Learning to Listen: Brandenburg Concertos

Learning to Listen: Brandenburg Concertos 1 to 3


September 30, 2013
margrave christian ludwig von Brandenburg-Schwedt
Portrait of Christian Ludwig Markgraf von Brandenburg-Schwedt (1677-1734), recipient of Bach's Brandenburg Concertos.
Artist: Antoine Pesne; public domain

Last week on Learning to Listen, we heard some of the specific characteristics of Baroque music, like the sound of a harpsichord, or certain ways composers wrote melodies, or listening for music that has lots of trills and decorations to the notes.

Today, we'll hear three of the six Brandenburg Concertos, written by Johann Sebastian Bach. The Brandenburg Concertos are excellent examples of music from the Baroque Era.

Bach wrote these sometime before the year 1721 — he met a music lover named Margrave Christian Ludwig of Brandenburg who asked Bach to send him some concertos. Bach didn't write the concertos from scratch; he had already written all six of these in some way, shape or form, but Bach handpicked them for the margrave to demonstrate his versatility as a composer.

And the Brandenburgs are diverse — about as diverse a set of six pieces you'll find.

Each one of the six concertos features instrumental soloists, or highlights specific groups of instruments, meaning we can (more or less) call them each a concerto grosso.

Concerto No. 1:

Brandenburg Concerto No. 1 sounds the most generic to me at its beginnings, but there are tiny details that pop out of the texture. The hunting horns, for one. This Concerto features the hunting horns, oboes, violins and bassoon at various times, as well as a smaller violin called the violino piccolo.

The second movement is a passionate, musical sigh. There are these sad cries from the oboe and violin — it's absolutely gorgeous. Listen for the three-note half-step or whole-step motive (a motive that's central to several of the Brandenburgs).

A couple other odd things about Brandenburg Concerto No. 1 — not only is it the only Brandenburg Concerto with 4 movements — it's the only concerto Bachever wrote that had four movements. And, through the course of music history, you'll see far more concertos that have three movements than four.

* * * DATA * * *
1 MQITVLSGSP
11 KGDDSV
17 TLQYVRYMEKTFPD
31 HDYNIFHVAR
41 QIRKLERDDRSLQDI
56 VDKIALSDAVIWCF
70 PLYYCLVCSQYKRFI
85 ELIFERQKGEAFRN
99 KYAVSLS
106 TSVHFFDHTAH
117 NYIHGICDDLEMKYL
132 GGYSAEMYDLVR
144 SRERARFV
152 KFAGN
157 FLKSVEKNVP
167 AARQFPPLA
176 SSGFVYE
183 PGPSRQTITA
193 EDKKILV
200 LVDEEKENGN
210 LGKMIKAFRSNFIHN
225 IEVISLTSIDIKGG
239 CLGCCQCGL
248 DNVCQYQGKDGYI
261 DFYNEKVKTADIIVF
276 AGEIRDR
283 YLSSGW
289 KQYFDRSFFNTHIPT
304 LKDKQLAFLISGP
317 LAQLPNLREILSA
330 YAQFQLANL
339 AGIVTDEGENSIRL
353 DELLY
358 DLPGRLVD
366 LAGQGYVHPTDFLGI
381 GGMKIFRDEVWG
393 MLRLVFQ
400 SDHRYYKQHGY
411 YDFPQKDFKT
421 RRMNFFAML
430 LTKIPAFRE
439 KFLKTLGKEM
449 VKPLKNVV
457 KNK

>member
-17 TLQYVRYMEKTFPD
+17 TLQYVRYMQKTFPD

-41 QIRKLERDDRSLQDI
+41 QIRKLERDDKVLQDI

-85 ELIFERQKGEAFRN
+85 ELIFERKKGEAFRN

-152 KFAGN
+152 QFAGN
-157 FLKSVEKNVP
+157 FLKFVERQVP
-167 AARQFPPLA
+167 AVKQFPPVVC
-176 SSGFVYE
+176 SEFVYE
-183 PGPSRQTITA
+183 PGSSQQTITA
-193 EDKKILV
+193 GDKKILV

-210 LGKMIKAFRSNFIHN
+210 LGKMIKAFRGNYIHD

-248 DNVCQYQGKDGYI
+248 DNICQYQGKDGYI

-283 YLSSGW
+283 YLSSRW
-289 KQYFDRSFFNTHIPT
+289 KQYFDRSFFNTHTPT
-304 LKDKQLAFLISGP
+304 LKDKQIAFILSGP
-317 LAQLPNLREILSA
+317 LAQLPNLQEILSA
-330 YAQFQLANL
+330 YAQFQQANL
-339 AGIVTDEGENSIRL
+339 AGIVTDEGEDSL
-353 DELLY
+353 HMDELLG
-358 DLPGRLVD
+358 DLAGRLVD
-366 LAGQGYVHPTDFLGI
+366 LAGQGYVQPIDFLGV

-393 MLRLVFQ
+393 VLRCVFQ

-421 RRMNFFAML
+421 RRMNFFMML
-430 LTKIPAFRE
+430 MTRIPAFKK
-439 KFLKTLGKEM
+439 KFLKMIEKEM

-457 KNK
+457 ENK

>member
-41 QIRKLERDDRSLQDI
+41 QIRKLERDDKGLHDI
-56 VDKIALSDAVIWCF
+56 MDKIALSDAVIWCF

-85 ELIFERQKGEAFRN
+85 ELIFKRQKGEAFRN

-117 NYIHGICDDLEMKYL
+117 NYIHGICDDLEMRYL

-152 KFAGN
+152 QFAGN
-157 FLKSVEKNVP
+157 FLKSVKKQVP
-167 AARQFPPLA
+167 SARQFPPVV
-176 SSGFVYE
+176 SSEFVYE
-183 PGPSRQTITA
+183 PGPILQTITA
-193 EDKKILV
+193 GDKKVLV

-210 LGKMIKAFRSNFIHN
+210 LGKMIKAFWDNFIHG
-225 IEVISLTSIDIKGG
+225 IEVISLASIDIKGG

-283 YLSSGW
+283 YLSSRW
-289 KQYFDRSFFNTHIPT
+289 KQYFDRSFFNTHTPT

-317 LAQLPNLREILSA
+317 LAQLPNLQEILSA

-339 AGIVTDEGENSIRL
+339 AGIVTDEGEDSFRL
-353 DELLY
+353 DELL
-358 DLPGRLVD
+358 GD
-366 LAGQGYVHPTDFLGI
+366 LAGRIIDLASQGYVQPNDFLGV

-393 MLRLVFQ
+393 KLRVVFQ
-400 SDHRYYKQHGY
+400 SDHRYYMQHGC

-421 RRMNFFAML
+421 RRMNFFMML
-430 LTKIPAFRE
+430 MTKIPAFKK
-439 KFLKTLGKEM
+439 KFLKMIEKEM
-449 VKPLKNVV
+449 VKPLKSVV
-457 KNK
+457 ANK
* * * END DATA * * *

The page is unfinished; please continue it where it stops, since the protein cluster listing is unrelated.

The fourth movement is a strange little minuet and for a bit inside it, it's only oboes and a bassoon playing for about a minute and a half. Included in the fourth movement is a polonaise — or in Italian it's called a polacca. You'll hear the hunting horns playing during the polacca.

Concerto No. 2:

The Second Brandenburg is the only one of the six that has trumpets in it. Well ... one trumpet. Trumpet, oboe, flute/recorder and violin are the soloists in this concerto — a bit strange since all those instruments are more or less in the same range, but it works. The trumpet sits out for the second movement.

Brandenburg Concerto No. 2 is the one on the Golden Record that's on the Voyager space probes launched in 1977. Also, it was used as the theme song for William F Buckley's Firing Line.

Concerto No. 3:

Bach was a numbers guy, so he more than likely put this particular concerto in the third spot because of how it's organized musically: three violins, three violas and three cellos, with a bass and a harpsichord. There aren't any wind instruments in Brandenburg 3.

That three-note motive is back for this one in the first movement. It's the second movement that's weird, though. Bach intended it to be improvised and only included two chords — total — for the entire second movement. Ensembles are usually creative with this anomaly, sometimes using music from other pieces Bach wrote; some recordings use the slow movement from his Violin Sonata in G because it's in the same key, and it ends the same way. It makes it fun to hear these performed live, because you never know what to expect.

Next week, we'll hear Concertos 4 to 6, and then we'll be done with the Baroque era for a bit!